Ok,, I have a question...does it hurt the computer to leave in on 24/7 recording programs with my pvr 150? Will I wear everything out quicker?
Any advice ?
I should add, that although the computer is on 24/7 I am only recording a couple of hours of stuff a day.
it's debatable... it's kinda like the old addage, that you use more gas in your car by stopping... er.. or something like that...
So there's two schools of thought:
1. is the shut down/suspend your PC when you aren't using it to conserve precious MTBF (mean time before failure) hours...
- It hurts/wears the PC more to start up from a cold start than it does to stay running all the time. kinda like intertia
I think regardless the parts most likely to fail are hard disks (with their moving parts) or the power supply just giving up the ghost...
I tend to run my PVR's 24/7 (including my series 2 tivo) MTBF be damned... uh oh... what was that clunk and clicking sound.... :o
In short, I'd leave it running 24/7 if you have use for that kind of run time. One rule of thought here is if you are powering the box up more than four times in a day I'd leave it running for the day and only shutting it down when it'll see the most consecutive hrs powered down. If you find yourself wanting to schedule recordings throughout the day and night, then I'd let it run for 24/7.
I've been into computers for well over 20yrs now. Over the last 15 I run my computers 24/7 and have never had a hardware failure due to MTBF in the first 3years. That seems a bit shy of what we'd like them to last and that is worst case scenario for me. I still have my old 486-66 that was my prime box for 3yrs. It was replaced by my still functioning P166 again that lasted 3-4yrs in prime use. My current computer has been going for 2yrs with a few upgrades here and there. The old hardware that?s been replaced by upgrades are running in my wife?s box, or the PVR or are sitting on the sidelines waiting to be used in another box later. The biggest issue I've always had to deal with was dust over time. I've added scrub pads as filters to all my intake fans and that problem has been solved. Now the only issue I have is power consumption for three computers that run 24/7 at the house. The use I get out of them qualifies running them 24/7. My main box I use as an FTP server, gamming, post-processing of videos, and other batch processes that'll run in the deep nights or when I?m work, all justify it going 24/7. My wife?s computer, well it?s so slow its helps with the WAF just leaving it on. The last box is my PVR and with how I have SageTV setup, it pretty much records 24/7. It also does automated maintenance on drive cleanup/defrag, commercial detection and some other processes I'll farm off to it when I don't want to tie up my main computer. Since it also drives the bedroom TV's via mediaMVP's, its needed running, not powered down. But enough about my setup..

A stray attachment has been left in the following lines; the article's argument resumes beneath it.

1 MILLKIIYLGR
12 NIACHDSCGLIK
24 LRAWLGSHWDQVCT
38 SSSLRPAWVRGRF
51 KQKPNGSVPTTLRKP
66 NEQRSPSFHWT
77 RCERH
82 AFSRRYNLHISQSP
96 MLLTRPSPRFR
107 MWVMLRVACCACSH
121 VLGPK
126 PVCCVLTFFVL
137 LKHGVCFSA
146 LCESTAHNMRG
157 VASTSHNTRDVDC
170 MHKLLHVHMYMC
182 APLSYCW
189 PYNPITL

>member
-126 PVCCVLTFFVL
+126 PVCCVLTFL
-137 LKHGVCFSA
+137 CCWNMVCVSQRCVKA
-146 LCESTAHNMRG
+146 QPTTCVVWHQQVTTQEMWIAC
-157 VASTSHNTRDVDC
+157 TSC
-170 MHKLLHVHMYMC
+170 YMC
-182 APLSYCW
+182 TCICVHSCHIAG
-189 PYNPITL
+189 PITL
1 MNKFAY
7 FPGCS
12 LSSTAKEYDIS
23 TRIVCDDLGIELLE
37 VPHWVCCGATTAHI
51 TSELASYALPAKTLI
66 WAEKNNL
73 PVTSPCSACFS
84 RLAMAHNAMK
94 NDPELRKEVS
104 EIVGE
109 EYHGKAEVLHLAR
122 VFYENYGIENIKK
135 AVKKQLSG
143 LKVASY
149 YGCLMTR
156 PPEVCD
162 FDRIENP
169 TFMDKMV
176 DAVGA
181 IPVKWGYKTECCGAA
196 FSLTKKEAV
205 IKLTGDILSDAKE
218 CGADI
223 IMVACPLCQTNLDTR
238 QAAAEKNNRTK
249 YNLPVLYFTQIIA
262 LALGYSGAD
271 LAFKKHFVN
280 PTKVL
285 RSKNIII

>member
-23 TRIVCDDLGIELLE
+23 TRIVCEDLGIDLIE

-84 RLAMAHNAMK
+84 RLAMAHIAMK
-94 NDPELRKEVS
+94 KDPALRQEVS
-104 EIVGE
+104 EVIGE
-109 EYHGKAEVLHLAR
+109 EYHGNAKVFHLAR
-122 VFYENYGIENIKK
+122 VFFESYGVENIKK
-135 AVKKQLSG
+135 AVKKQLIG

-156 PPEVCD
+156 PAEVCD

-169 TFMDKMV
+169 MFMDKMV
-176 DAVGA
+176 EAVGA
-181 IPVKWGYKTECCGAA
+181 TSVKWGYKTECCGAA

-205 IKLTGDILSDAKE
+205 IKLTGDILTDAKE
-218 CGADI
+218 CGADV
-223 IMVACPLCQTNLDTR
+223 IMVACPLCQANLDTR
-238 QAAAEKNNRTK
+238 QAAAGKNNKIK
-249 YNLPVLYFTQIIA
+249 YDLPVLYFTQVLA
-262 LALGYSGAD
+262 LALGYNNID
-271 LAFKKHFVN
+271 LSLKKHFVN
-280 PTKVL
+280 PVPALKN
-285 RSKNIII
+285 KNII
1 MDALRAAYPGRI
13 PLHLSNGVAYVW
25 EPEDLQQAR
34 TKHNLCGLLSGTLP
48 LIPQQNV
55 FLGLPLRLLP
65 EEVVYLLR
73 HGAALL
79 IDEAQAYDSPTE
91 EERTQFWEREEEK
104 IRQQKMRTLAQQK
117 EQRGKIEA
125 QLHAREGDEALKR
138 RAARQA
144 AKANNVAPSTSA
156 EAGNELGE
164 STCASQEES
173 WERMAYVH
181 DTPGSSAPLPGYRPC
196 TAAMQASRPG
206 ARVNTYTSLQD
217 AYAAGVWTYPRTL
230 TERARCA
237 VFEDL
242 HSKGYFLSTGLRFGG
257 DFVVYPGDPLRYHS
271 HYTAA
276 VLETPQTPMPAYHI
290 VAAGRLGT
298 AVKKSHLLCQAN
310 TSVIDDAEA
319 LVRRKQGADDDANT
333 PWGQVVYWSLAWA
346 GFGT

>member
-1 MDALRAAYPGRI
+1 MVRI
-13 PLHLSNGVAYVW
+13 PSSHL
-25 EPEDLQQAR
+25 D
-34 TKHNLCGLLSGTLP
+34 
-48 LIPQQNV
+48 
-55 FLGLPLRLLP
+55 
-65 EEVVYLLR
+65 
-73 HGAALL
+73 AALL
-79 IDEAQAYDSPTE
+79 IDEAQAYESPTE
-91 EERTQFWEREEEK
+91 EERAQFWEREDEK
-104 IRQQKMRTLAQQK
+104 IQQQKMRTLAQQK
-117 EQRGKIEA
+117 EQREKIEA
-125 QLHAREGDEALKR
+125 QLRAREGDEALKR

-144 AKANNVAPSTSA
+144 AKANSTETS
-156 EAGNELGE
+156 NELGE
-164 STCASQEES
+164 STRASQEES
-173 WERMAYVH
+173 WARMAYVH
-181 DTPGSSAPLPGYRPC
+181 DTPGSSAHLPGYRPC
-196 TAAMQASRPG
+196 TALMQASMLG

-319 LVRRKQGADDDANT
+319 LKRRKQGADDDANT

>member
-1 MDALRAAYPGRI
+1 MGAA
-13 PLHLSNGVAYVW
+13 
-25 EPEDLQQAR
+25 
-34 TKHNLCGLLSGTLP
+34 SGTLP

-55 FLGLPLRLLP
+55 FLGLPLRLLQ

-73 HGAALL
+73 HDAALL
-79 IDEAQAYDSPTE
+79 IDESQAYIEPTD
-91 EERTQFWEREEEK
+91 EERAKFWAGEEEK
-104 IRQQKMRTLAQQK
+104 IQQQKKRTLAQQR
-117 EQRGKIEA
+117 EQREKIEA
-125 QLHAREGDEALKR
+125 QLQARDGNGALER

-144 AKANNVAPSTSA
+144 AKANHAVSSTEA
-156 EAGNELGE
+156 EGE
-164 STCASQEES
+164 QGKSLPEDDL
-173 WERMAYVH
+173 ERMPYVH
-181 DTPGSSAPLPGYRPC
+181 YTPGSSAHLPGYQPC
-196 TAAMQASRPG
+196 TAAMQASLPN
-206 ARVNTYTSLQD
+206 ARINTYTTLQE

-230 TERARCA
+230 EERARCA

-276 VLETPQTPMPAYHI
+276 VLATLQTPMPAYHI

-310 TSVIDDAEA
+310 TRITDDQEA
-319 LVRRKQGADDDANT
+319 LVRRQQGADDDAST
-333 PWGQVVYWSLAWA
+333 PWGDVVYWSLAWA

Things like system noise, cooling, over all power consumption, constant on and off are things to consider when thinking about going 24/7 or not. MTBF is a funny thing, you can ask yourself, "did they consider power cycle on a daily basis or not?" When you power up, things get hot, really hot. They may be running well within spec on the heat, but components do expand when they heat up to run. Power down and they'll cool off and shrink slightly. Do this enough and you'll have a failure sooner or later just due to this aspect alone. I'd venture to guess that the real key here is power consumption over all will be the biggest issue. Having a box idle for a majority of the 24hrs is not good use of that power. Machines today, even the tiny ones do consume lots of power, esp. if that is a gamming box with a honker power supply and video card. If you really want to dig into this, I think you can find some calculators on the net that'll help you figure out what your PC's power consumption use is, and your monthly cost on running it. Personally I've never looked mine up, but I am willing to pay for the use I get out of 24/7 operation for three computers.
Hope this helps,
Hard disks are cheap and you back the data up right but surely the best reason is to conserve energy for its own sake?
Is there any difference between the s/w in terms of it being able to bring the PC in and out of standby reliably? I would be rather skeptical that this can currently be expected to work w/o problems, and i guess this is why you leave yours on all the time, Rampy.
Btw, i have AMD with this cool & quiet, but it doesnt seem to work reliably either... Good idea though.